pink rough diamond 20 carats

How a pink diamond looks when it is unpolished. Credits: GIA

There are a number of reasons that cause a diamond to display a certain color. The most common reason for coloration is due to the presence of trace elements in the diamond’s chemical composition.

For example, traces of nitrogen in a diamond’s composition give it a strong yellowish color. And since nitrogen is everywhere in Earth’s environment, most of the diamonds that are mined tend to be yellowish in color.

The presence of radiation sources during the formation process can permanently alter the diamond’s hue – usually yielding a greenish color. On the other hand, black diamonds are the result of severe graphite and iron inclusions which turn the diamond completely opaque.

What Makes Diamonds Pink And How Are They Formed?

fancy vivid purplish pink 600000 dollars

1.09 carat fancy purplish pink diamond that costs $685,000.

While most other colored diamonds already had their origins and causes of color scientifically explained, one mystery that still puzzles scientists today is the origin of pink coloration in diamonds.

Around the world, pink diamonds can only be found at certain mines. Most notably, Australia’s Argyle mine is well known for producing rough diamonds with fantastic shades of pink (and prices too!). It is believed that pink diamonds didn’t start their growth process as pink.

Instead, scientists speculate that the stress and strain experienced by rough diamonds when they are in the Earth’s mantle causes the diamond’s lattice to be distorted. This distortion creates graining and causes pink color zones to occur within the diamond.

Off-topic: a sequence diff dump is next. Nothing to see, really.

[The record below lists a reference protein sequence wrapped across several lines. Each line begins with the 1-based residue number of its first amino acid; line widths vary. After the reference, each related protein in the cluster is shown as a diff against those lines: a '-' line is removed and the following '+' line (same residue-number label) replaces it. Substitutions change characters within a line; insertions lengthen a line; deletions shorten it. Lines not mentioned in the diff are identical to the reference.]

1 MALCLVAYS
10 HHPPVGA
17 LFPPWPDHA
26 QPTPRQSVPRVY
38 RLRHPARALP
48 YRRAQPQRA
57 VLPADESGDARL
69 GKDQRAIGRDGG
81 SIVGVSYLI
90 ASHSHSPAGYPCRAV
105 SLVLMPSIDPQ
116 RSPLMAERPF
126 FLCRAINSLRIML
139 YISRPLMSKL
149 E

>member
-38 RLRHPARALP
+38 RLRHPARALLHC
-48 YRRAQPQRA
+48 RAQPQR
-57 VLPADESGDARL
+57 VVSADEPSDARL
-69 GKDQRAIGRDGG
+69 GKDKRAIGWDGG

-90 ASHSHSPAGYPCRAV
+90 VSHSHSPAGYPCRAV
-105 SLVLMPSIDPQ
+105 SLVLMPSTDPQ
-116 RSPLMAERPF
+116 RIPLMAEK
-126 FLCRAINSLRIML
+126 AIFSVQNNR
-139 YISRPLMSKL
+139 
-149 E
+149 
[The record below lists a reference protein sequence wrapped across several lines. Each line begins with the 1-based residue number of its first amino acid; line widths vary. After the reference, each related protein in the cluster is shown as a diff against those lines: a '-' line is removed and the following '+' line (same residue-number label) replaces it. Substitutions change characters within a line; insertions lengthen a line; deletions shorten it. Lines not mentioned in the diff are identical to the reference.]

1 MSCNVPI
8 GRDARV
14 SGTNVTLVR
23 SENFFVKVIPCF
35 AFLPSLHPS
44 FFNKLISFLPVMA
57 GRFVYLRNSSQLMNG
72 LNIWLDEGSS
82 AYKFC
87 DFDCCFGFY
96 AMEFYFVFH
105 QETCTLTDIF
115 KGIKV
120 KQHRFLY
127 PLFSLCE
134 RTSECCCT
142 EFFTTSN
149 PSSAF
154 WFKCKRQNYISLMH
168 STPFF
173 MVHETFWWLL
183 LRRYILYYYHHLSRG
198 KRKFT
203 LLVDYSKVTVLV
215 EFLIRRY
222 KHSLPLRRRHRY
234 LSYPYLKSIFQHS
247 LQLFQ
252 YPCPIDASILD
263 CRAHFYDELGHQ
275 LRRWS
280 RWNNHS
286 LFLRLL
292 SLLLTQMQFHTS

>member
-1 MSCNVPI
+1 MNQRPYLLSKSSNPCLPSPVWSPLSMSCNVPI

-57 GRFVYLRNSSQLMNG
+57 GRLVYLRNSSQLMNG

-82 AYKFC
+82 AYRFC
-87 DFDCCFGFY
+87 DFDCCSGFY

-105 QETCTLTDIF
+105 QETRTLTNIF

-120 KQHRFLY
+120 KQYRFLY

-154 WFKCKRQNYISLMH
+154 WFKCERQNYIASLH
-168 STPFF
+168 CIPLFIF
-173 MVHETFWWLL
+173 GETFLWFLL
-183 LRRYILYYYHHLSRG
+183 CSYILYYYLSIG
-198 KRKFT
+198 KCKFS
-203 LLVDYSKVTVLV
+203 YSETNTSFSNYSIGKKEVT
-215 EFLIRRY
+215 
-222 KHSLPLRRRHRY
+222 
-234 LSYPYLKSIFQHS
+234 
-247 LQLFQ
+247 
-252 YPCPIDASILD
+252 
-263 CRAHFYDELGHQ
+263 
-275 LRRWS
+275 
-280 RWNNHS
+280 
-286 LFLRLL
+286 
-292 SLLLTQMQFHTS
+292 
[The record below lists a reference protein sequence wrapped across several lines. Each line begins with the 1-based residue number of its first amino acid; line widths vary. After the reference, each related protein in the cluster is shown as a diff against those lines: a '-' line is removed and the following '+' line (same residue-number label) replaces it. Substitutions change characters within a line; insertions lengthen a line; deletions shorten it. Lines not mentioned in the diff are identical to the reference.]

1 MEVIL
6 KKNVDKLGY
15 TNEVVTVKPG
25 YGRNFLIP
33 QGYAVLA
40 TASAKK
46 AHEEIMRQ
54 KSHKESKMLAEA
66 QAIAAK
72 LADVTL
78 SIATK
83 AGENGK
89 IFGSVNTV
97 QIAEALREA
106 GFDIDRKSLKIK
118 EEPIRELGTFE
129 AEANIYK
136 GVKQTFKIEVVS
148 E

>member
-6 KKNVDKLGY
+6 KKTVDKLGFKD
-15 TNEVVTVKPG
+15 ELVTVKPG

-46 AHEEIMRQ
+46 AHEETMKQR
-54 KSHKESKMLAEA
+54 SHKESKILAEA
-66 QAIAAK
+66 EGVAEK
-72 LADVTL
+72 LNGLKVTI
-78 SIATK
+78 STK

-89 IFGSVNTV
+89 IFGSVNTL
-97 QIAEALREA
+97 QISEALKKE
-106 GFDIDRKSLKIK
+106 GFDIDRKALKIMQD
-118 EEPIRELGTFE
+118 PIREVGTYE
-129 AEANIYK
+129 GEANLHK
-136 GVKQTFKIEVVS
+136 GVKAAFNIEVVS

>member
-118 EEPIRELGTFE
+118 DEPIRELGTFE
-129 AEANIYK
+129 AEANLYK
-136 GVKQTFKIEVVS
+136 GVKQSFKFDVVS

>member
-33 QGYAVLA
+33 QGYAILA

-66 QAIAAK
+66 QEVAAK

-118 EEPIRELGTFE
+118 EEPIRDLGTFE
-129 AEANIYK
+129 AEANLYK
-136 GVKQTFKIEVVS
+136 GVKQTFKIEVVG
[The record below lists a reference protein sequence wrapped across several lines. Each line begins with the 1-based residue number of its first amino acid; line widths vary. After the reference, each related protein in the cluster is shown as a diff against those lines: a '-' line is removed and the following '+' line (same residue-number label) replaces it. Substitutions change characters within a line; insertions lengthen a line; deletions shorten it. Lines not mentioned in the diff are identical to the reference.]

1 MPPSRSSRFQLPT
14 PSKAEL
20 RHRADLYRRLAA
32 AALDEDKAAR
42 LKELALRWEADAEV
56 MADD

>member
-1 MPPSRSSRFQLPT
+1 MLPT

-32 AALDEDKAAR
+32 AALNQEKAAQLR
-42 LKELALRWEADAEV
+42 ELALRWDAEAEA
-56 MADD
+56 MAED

Despite the sophisticated lab analysis equipment available to scientists at the time of writing, no one has completely cracked the code on the mysterious color centers that induce pink hues in diamonds.

How Are Pink Diamonds Grown in the Laboratory?

1.5 carat fancy pink cushion lab created diamond

1.59 carat fancy pink cushion lab created diamond that costs $11,650.

Natural pink diamonds are very rare and they usually command astronomical prices. As a result, there are treatments and manufacturing processes that are used to artificially create pink diamonds at significantly lower costs.

Synthesizing diamonds in the lab is nothing new and methods like chemical vapor deposition (CVD) and high pressure, high-temperature  (HPHT) processes have already been used since the 1940s.

In order to achieve the coloration of a pink diamond, a multi-step process is typically used. The first step of the process is to create a rough diamond via CVD or HPHT. At this stage, the rough diamond is usually light yellow in color.

The diamond is then subjected to neutron bombardment (irradiation) to introduce the pink hue into the diamond. Thereafter, an annealing process will heat up the diamond to even out the pink hue homogenously.